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Reflections on Return

Organization Youth Radio

Credits Youth Radio News Crew
with contributions from Blunt Youth Radio, Portland, ME.

Project home

Context

Reflections on Return is a youth-produced radio series documenting the experiences of young troops coming home from the Iraq war. It is a project of Youth Radio, a youth development organization and independent media production company founded by Ellin O'Leary in 1992. Headquartered in Oakland, CA, Youth Radio produces stories and shows reaching massive audiences through local and national radio stations as well as outlets such as iTunes, Radio Bilingue, Current TV, YouTube, and MySpace. Several segments from Youth Radio's powerful series, Reflections on Return, aired on National Public Radio (which serves an estimated 27 million weekly listeners). read more

Unique Practices and Approaches: Conversational Scripting

What is immediately striking to any listener of Reflections on Return is the intimate presence and raw power of the soldiers' voices as they convey their stories and experiences. Written narration delivered by a radio reporter is a typical journalistic convention used to tell such stories. But in several of the Youth Radio segments, this convention has been stripped away in order to preserve the palpable experience provided by the first person/direct address of the soldiers. Remarkably, however, each essay-like story in Reflections on Return achieves a seamless narrative arc. To the listener, the authorial presence of the reporter is invisible and yet the youth perspectives of each piece are front and center.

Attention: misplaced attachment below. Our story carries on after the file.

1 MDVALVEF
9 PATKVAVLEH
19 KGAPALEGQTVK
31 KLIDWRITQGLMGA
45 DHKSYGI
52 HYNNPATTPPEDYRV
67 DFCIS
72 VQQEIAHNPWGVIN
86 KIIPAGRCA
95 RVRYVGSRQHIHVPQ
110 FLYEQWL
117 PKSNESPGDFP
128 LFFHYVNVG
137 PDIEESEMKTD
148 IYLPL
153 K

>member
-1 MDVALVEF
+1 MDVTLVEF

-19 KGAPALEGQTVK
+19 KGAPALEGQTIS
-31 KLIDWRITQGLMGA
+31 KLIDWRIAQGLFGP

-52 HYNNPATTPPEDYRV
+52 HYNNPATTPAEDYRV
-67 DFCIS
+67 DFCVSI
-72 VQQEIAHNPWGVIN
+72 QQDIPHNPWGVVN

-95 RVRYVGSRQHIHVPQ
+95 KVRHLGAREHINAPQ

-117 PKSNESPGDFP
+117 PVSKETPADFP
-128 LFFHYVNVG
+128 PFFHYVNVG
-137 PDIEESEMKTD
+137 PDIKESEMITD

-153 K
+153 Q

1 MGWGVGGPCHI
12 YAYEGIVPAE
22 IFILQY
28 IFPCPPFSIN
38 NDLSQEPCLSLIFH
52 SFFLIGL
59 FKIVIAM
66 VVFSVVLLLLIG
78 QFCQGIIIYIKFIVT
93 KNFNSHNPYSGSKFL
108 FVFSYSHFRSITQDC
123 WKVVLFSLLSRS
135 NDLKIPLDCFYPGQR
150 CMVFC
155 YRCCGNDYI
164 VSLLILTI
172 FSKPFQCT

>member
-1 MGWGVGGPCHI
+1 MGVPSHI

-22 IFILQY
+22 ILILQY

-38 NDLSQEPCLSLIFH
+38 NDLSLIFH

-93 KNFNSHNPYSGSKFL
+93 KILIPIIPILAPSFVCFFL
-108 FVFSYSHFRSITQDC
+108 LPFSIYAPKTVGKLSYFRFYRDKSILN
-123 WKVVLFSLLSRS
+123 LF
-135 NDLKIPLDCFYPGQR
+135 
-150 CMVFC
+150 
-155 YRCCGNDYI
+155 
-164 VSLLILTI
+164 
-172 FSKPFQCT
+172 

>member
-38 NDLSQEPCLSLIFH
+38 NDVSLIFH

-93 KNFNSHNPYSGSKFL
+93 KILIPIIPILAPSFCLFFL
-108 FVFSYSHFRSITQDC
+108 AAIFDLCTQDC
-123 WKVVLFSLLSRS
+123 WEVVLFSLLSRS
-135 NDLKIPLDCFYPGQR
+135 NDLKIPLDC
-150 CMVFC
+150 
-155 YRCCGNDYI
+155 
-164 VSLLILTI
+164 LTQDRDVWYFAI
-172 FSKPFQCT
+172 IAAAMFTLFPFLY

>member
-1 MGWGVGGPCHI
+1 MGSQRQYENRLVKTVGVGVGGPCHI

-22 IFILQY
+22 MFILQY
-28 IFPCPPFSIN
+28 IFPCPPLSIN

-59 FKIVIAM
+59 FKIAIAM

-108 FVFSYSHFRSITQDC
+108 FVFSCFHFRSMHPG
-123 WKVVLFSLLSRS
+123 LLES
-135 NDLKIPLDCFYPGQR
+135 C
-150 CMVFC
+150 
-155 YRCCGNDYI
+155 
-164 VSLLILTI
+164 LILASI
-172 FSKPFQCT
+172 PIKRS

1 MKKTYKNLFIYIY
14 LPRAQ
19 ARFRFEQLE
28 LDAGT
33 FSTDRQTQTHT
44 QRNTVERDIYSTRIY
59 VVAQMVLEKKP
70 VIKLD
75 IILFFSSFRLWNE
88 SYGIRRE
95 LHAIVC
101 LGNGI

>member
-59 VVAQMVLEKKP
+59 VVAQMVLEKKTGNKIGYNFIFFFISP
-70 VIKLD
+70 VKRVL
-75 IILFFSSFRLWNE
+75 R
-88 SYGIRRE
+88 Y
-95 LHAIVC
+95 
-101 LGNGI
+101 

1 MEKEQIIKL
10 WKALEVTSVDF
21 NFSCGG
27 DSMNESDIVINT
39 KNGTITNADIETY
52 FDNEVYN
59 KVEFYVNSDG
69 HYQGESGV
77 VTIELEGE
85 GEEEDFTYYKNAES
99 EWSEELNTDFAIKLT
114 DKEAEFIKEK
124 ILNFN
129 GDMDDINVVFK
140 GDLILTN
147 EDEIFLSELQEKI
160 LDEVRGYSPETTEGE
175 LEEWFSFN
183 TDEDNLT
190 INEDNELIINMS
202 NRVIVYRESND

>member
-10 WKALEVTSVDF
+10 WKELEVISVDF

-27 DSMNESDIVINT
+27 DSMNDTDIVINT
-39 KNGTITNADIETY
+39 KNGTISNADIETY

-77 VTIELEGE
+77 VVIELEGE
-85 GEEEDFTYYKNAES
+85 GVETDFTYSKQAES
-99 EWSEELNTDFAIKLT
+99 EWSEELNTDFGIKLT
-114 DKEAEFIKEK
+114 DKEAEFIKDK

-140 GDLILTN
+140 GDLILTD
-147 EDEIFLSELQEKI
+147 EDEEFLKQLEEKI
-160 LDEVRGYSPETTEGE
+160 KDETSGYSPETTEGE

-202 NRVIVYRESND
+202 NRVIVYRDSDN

To achieve this effect, Youth Radio producers developed a practice Lissa Soep calls, Conversational Scripting. This technique allows young reporters to cut and shape two-way conversations into two-to-four minute single-voice, first-person essays. read more

Unique Practices and Approaches: Counter Narratives through Collegial Pedagogy

The first person stories in Reflections on Return identify little-known dimensions of young military life while interrupting the typical debates and discourses about the war in the mainstream press. Youth Radio refers to these stories as counter-narratives. Two reports, in particular, Picturing War and Military Marriage Benefits, reveal how these powerful counter-narratives were developed within the educational framework of collegial pedagogy, a best practice utilized extensively at Youth Radio. Lissa Soep of Youth Radio points out that in each of these cases, youth reporters leveraged their analyses as young people by refusing to insert distance between themselves and the young soldiers' stories they were uncovering. read more

Change and Impact

  • Awarded the Edward R. Murrow Award for excellence in broadcast journalism
  • Using best practices in youth media production (as explored in the attached National Civic Review article), Youth Radio reporters were able to identify little-known dimensions of the war and young military life, interrupting the typical debates and discourses about the war in the mainstream press.
  • read more

Recommended Resources

Steve Goodman, Teaching Youth Media
Brian Goldfarb, Visual Pedagogy
Jabari Mahiri, What they Don't Learn in School
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